OpenGL ES Particle System Tutorial: Part 1/3

Learn how to develop a particle system using OpenGL ES 2.0 and GLKit! This three-part tutorial covers point sprites, particle effects, and game integration. By Ricardo Rendon Cepeda.

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In this three part OpenGL ES particle system tutorial series, you’ll learn how to make a cool and fun particle system from scratch, and integrate it into an iOS app!

Here’s how the series will be organized:

  • Part 1: You are here! You’ll start by learning all about particle systems and point sprites, and create a small app to help you learn as you go.
  • Part 2: In the next part, you’ll learn to create a generic particle-emitter paired system. That’s code word for “awesome and reusable”.
  • Part 3: Finally, you’ll use your newly developed skills to integrate particle effects into a simple 2D game.

This tutorial series assumes you have some prior familiarity with OpenGL ES 2.0 and GLKit. If you are new to these, you should first read our Beginning OpenGL ES 2.0 with GLKit and How To Create A Simple 2D iPhone Game with OpenGL ES 2.0 and GLKit tutorial series.

Without further ado, let’s spawn some particles!

What’s a Particle System?

New to particle systems? Don’t worry — we’ve got you covered.

You can think of a particle system as having two levels:

  • At the top you have the emitter which is the source, or generator, which controls the overall behaviour of the particles.
  • At the bottom you have the particles themselves, a large collection of small objects which share very similar characteristics, but are all unique independent entities.

Precipitation is a great example of a particle system. At the top, you have a cloud which is the emitter in this system. Depending on weather conditions, the cloud may produce rain, hail, or snow, which would be the particles.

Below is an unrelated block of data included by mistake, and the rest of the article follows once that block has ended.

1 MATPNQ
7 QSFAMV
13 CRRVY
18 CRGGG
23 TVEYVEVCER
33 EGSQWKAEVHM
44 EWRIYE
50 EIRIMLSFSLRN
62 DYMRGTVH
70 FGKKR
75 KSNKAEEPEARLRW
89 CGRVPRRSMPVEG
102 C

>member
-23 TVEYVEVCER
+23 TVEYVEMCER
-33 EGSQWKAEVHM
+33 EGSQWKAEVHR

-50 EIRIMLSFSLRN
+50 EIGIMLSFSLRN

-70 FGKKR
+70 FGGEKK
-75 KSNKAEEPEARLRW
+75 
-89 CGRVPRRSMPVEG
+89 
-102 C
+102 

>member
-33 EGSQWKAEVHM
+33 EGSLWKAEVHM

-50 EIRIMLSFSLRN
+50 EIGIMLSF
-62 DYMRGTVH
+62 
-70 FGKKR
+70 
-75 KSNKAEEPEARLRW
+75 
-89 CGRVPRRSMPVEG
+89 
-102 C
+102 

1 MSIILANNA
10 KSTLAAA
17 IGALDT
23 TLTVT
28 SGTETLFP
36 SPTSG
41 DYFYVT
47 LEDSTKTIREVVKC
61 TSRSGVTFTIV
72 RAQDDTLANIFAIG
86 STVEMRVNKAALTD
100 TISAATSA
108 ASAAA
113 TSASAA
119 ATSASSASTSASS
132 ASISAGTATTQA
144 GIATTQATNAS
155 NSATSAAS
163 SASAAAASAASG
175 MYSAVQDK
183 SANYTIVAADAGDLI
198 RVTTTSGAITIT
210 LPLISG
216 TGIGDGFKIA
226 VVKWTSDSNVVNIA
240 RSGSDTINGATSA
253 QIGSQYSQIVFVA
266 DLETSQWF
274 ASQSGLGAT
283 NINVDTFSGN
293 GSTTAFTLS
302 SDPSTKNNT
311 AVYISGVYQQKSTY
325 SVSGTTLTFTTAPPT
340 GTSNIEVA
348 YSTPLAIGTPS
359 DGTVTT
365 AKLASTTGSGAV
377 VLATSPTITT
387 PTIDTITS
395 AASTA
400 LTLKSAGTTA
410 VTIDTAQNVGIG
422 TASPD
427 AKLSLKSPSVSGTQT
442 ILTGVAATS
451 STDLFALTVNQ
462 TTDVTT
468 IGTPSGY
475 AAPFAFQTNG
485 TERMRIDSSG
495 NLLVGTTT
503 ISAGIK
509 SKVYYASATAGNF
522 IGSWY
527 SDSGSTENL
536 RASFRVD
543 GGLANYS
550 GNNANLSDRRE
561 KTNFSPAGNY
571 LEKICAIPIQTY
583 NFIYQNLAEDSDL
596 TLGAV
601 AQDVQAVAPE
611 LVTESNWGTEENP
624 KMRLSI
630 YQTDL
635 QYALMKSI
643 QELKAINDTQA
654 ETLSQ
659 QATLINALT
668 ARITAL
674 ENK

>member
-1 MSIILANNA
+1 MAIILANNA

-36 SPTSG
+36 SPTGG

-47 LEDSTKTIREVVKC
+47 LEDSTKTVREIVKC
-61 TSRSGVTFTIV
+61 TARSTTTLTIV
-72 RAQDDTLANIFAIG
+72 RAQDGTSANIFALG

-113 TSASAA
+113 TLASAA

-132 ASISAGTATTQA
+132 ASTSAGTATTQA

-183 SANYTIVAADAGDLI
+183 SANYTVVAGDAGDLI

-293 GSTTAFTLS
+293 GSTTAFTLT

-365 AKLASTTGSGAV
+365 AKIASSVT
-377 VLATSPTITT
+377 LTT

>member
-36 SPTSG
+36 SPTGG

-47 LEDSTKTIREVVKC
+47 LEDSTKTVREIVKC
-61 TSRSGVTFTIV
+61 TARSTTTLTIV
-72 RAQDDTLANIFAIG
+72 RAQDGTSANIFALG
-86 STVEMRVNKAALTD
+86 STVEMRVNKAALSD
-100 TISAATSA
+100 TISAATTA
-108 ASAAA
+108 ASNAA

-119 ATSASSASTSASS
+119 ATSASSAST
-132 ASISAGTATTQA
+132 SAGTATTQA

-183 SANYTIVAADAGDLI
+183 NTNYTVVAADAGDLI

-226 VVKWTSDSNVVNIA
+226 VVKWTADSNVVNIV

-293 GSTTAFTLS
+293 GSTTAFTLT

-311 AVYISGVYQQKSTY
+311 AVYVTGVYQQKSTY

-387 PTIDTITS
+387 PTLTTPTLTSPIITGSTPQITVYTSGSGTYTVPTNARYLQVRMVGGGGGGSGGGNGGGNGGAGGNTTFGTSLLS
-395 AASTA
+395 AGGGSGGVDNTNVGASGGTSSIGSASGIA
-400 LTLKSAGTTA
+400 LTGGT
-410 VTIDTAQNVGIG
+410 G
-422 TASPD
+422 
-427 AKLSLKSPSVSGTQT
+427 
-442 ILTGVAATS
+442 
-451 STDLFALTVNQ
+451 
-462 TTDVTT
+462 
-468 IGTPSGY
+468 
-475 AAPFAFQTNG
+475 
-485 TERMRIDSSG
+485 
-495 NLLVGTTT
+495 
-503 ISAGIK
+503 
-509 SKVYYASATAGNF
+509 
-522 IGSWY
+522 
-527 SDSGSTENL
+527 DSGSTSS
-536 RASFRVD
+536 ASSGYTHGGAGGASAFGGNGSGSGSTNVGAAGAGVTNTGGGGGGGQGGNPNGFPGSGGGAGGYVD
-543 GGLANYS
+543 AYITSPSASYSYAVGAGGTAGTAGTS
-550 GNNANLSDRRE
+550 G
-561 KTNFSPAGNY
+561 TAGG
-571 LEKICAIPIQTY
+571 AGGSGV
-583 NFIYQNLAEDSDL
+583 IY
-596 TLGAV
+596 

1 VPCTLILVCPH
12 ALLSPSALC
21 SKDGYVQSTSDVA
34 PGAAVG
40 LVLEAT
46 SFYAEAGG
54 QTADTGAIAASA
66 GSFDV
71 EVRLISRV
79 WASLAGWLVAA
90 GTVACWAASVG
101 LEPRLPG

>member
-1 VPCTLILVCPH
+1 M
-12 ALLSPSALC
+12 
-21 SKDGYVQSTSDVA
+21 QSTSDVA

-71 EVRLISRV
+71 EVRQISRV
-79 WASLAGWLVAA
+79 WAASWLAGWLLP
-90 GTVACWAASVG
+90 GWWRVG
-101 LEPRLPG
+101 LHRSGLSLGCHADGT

Particle Systems Explained

Each particle in the system has a different size, consistency, and starting position. Together, their properties form a particle system.

That should give you a basic understanding of particle systems, but there’s another concept to discuss as well — point sprites.

What are Point Sprites?

In computer graphics, a sprite is simply a stand-alone 2D image within a scene. For example, a single block in Tetris is a sprite, as well as a coin in Super Mario. If you’ve developed graphics applications before, you may be familiar with sprites as textured quads which are essentially a set of two triangles which form a rectangular area for a 2D texture.

A great example of a sprite is the little creature below, taken from the tutorial How To Create A Simple 2D iPhone Game with OpenGL ES 2.0 and GLKit:

Textured Quad

Using this triangle-based implementation of textured quads requires at least 4 vertices per sprite. Particle systems routinely deal with hundreds of units — that means a LOT of vertices!

Thankfully, OpenGL ES 2.0 makes sprite rendering a lot easier with GL_POINTS. This command tells the GPU to draw every vertex as a square point, which reduces your 4-vertices-per-sprite problem to just 1!

So while GL_TRIANGLES draws filled triangles and GL_LINES draws line segments, GL_PONTS is a completely different beast – it draws a single point (which you can map a texture to).

GL Drawing Modes

Now that you’re well-versed in particle system lingo and GL_POINTS, it’s time to get started building your first particle system.

Getting Started

Although Xcode comes with an OpenGL game template, the code mixes GLKBaseEffect with OpenGL ES 2.0, and is generally confusing and overwhelming.

Instead, you’ll start from scratch which will be a nearly painless process thanks to GLKit.

Open Xcode and go to File\New\Project…. Select iOS\Application\Empty Application, name your project GLParticles1, and choose iPhone for device family. Make sure Use Automatic Reference Counting is selected, click Next, choose a folder to save your project to, and click Create.